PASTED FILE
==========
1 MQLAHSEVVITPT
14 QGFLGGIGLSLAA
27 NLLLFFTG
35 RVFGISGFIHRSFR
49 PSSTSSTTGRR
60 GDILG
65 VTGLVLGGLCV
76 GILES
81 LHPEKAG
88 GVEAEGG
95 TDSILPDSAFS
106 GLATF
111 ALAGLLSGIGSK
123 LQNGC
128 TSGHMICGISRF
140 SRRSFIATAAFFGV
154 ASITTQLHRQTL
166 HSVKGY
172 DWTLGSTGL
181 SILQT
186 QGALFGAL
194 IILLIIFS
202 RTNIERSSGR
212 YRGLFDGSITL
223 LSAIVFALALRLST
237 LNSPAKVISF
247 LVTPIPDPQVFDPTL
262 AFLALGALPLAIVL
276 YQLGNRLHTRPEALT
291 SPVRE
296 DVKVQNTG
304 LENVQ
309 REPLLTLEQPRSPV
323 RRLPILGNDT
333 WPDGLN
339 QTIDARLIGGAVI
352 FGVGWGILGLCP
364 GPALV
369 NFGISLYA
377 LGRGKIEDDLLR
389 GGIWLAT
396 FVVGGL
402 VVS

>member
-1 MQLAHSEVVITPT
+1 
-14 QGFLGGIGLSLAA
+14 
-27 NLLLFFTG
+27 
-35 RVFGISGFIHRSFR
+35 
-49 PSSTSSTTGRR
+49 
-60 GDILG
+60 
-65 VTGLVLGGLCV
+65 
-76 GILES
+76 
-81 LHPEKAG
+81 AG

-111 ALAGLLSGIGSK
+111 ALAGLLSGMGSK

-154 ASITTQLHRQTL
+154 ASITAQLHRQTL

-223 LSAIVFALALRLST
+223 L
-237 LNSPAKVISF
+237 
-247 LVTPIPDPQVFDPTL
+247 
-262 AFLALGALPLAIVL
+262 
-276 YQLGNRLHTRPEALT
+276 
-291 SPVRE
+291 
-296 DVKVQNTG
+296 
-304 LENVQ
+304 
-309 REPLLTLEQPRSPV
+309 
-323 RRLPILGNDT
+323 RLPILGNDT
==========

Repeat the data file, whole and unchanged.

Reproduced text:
1 MQLAHSEVVITPT
14 QGFLGGIGLSLAA
27 NLLLFFTG
35 RVFGISGFIHRSFR
49 PSSTSSTTGRR
60 GDILG
65 VTGLVLGGLCV
76 GILES
81 LHPEKAG
88 GVEAEGG
95 TDSILPDSAFS
106 GLATF
111 ALAGLLSGIGSK
123 LQNGC
128 TSGHMICGISRF
140 SRRSFIATAAFFGV
154 ASITTQLHRQTL
166 HSVKGY
172 DWTLGSTGL
181 SILQT
186 QGALFGAL
194 IILLIIFS
202 RTNIERSSGR
212 YRGLFDGSITL
223 LSAIVFALALRLST
237 LNSPAKVISF
247 LVTPIPDPQVFDPTL
262 AFLALGALPLAIVL
276 YQLGNRLHTRPEALT
291 SPVRE
296 DVKVQNTG
304 LENVQ
309 REPLLTLEQPRSPV
323 RRLPILGNDT
333 WPDGLN
339 QTIDARLIGGAVI
352 FGVGWGILGLCP
364 GPALV
369 NFGISLYA
377 LGRGKIEDDLLR
389 GGIWLAT
396 FVVGGL
402 VVS

>member
-1 MQLAHSEVVITPT
+1 
-14 QGFLGGIGLSLAA
+14 
-27 NLLLFFTG
+27 
-35 RVFGISGFIHRSFR
+35 
-49 PSSTSSTTGRR
+49 
-60 GDILG
+60 
-65 VTGLVLGGLCV
+65 
-76 GILES
+76 
-81 LHPEKAG
+81 AG

-111 ALAGLLSGIGSK
+111 ALAGLLSGMGSK

-154 ASITTQLHRQTL
+154 ASITAQLHRQTL

-223 LSAIVFALALRLST
+223 L
-237 LNSPAKVISF
+237 
-247 LVTPIPDPQVFDPTL
+247 
-262 AFLALGALPLAIVL
+262 
-276 YQLGNRLHTRPEALT
+276 
-291 SPVRE
+291 
-296 DVKVQNTG
+296 
-304 LENVQ
+304 
-309 REPLLTLEQPRSPV
+309 
-323 RRLPILGNDT
+323 RLPILGNDT